Detainee Rights at Guantanamo Periodic Review Boards (PRBs)

Guantnaamo Bay - Military Commission Seal

Gitmo trials are handled through the Office of Military Commissions (OMC) —- PRBs are handled through the Periodic Review Secretariat (PRS) —

When many people think of Guantanamo Bay proceedings, they think of the U.S. Military Commissions that are set to try some detainees for war crimes. Not many think about a special type of administrative hearing through which detainees can plead for their release.

These hearings are called Periodic Review Boards (PRBs), and are rooted in an Executive Order issued by President Obama in 2011. In PRBs, detainees are permitted to argue that they do not threaten U.S. national security, and should be released from Guantanamo Bay, with either repatriation to their home countries or resettlement in a 3rd country. More about PRBs can be found here.

Detainee PRB rights

Certain detainees (not all) have rights to up to 3 “types” of PRBs, including an “initial review” (within a year of the Executive Order), a file review (every 6 months after a final determination of an initial review), and a triennial full review (every 3 years). Either the detainee will remain at GTMO following reviews, be transferred to a 3rd country, or be repatriated to his home country. Following are a list of rights to be afforded to detainees at different phases (initial review, file review, triennial review, transfer or repatriation, or remaining at GTMO:

  1. The right to a PRB (“initial review”) within one year of the Executive Order (though the first initial review was conducted 2 years after the 2011 act, with one of the last initial reviews scheduled for July 2016)
  2. The right to advance notice of the PRB, in writing and in a language the detainee understands, of the PRB
  3. The right to attend his PRBs
  4. The right to be assisted in PRB proceedings by a U.S. Government-provided personal representative who possesses the security clearances necessary for access to the information [It appears as though this representative is a “uniformed military officer” – see] [I have not yet attended a PRB, so I do not know whether the representative in fact wears a U.S. military uniform.]
  5. The right to have the Government-provided personal representative advocate on the detainee’s behalf before the PRB
  6. The right to have the Government-provided personal representative challenge the Government’s information and introduce information on behalf of the detainee.
  7. The right to retain private counsel to assist him (though at no expense to the United States)
  8. The right to have the U.S. provide him an unclassified summary of the factors and information the PRB will consider in evaluating whether the detainee meets the Executive Order standard, and this must include a summary of or substitute for classified information that is sufficient to assure a meaningful opportunity for the detainee to participate in PRB. The written summary shall be sufficiently comprehensive to provide adequate notice to the detainee of the reasons for continued detention. If a sufficient unclassified summary of classified information cannot be created, that information may not be considered by the PRB in its determination.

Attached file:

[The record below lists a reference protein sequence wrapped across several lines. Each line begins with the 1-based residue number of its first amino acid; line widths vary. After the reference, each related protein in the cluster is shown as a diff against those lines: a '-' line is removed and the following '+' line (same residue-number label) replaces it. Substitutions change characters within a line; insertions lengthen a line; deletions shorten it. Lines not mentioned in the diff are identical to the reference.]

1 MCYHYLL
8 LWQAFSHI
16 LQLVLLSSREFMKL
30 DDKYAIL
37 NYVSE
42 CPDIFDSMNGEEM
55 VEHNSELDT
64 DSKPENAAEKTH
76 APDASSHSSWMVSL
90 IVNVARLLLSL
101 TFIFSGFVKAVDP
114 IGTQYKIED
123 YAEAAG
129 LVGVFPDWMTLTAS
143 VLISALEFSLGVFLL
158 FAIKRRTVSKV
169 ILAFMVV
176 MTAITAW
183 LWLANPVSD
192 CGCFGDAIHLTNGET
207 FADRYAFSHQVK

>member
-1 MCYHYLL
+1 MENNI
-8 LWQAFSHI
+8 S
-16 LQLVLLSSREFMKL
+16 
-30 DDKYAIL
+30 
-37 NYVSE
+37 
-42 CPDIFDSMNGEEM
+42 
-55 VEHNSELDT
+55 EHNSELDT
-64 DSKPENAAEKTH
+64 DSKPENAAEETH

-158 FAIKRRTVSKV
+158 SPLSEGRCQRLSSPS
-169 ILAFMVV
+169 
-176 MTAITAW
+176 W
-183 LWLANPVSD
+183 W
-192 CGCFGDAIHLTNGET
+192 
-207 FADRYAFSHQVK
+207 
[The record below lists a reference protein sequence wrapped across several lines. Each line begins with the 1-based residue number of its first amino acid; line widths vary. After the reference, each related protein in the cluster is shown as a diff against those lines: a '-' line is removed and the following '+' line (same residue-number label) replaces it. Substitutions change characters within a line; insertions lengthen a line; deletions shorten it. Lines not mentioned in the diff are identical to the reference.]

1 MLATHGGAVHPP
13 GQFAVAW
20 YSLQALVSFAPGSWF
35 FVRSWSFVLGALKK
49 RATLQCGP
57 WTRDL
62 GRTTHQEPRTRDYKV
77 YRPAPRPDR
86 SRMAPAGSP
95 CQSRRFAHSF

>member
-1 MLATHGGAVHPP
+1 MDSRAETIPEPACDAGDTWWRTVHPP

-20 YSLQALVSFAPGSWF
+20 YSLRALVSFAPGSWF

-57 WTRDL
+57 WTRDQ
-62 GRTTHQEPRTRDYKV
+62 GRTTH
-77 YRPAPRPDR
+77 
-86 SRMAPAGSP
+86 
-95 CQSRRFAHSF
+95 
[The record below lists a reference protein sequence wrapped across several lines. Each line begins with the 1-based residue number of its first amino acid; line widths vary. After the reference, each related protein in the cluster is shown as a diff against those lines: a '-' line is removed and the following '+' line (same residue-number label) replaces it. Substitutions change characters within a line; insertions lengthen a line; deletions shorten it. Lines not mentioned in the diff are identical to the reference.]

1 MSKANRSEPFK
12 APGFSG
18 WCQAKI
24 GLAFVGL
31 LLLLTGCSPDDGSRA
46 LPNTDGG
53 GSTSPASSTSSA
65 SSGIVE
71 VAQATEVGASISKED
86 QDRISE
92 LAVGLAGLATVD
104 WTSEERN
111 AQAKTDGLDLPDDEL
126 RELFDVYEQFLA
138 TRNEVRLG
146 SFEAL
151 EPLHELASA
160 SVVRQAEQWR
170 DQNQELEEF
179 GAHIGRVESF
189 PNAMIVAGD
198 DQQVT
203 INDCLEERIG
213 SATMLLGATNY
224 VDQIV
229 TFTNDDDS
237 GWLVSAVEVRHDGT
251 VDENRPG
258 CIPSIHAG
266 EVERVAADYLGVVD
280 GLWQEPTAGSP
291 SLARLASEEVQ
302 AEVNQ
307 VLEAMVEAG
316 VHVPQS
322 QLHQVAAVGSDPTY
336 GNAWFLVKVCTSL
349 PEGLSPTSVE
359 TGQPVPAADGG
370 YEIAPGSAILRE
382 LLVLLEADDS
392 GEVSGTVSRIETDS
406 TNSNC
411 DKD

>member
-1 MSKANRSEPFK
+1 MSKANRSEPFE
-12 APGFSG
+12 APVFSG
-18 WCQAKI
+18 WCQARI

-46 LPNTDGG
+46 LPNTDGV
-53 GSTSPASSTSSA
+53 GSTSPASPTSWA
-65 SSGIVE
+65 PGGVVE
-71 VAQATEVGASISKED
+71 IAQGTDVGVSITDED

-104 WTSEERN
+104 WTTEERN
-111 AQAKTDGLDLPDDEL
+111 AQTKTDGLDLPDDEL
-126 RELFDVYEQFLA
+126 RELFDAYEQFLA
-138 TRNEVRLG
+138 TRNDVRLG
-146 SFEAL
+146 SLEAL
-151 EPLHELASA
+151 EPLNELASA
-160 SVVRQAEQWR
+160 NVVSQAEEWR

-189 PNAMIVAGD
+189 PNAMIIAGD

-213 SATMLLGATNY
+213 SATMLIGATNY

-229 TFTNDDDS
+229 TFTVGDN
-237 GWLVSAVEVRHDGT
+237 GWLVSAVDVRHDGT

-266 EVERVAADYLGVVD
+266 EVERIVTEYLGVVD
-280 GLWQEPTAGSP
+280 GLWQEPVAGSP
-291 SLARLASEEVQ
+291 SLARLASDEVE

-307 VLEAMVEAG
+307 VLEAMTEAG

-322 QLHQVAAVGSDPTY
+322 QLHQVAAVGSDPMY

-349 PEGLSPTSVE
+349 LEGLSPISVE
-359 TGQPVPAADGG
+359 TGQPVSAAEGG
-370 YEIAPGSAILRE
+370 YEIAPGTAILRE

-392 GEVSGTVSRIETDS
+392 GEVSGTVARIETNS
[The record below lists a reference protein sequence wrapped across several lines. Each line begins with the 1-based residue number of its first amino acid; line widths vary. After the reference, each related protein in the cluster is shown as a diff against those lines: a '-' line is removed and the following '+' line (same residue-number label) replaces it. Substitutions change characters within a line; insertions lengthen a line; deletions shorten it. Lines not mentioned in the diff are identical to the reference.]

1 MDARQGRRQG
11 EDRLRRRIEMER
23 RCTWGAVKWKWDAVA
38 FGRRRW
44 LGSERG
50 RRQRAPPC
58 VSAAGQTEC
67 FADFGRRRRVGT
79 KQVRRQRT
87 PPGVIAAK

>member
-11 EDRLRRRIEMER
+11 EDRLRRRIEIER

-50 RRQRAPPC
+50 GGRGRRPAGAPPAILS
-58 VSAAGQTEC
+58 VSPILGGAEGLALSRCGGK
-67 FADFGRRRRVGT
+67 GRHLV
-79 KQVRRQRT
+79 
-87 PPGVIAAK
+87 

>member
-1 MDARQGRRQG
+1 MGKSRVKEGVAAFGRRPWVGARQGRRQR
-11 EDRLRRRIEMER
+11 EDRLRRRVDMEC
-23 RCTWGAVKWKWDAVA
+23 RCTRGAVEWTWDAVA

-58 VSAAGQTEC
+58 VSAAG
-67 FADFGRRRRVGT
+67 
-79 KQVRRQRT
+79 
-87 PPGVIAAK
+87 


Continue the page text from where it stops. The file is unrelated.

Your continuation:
9. The right to call witnesses who are reasonably available and willing to provide information that is relevant and material.
  10. The right to answer questions posed by the PRB (and presumably the right to refrain from answering questions)
  11. The right to present a written or oral statement for the PRB to consider
  12. The right to an interpreter (and presumably the right to have documents translated into a language he understands)
  13. The right to introduce relevant information, including written declarations
  14. The right to have the government provide mitigating information
  15. The right to have a PRB consisting of representatives of each of the Departments of Defense, State, Justice and Homeland Security; the Chairman of the Joint Chiefs of Staff; and the Office of the Director of National Intelligence.
  16. The right to the PRB’s prompt determination, by consensus and in writing, as to whether the detainee’s continued detention is warranted under the Executive Order’s standard, in a language the detainee understands, within 30 days of the determination when practicable.
  17. The right to a full review every three years if the initial review is negative
  18. The right to a file review every 6 months if the initial review is negative.
  19. In “lieu of” a right to appeal a determination of the any PRB, the right to 6 month file review and 3 year full review (see above)
  20. If the detainee is determined to be no longer a threat per the Executive Order, the right to have the Secretaries of State and Defense to ensure that vigorous efforts are undertaken to identify a suitable transfer location for any such detainee, outside of the U.S.
  21. The right to have the Secretary of State, in consultation with the Secretary of Defense, obtain security and humane treatment assurances regarding any detainee to be transferred to another country, and for determining, after consultation with members of the Committee, that it is appropriate to proceed with the transfer.
  22. The right to have the Secretary of State evaluate humane treatment assurances.

For more on PRBs, please click this link.

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